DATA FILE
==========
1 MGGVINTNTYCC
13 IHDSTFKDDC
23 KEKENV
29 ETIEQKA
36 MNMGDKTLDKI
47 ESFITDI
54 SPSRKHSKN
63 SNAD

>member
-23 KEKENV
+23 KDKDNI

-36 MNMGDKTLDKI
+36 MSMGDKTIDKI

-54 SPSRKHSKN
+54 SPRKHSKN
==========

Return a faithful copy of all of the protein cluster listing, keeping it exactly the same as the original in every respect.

1 MGGVINTNTYCC
13 IHDSTFKDDC
23 KEKENV
29 ETIEQKA
36 MNMGDKTLDKI
47 ESFITDI
54 SPSRKHSKN
63 SNAD

>member
-23 KEKENV
+23 KDKDNI

-36 MNMGDKTLDKI
+36 MSMGDKTIDKI

-54 SPSRKHSKN
+54 SPRKHSKN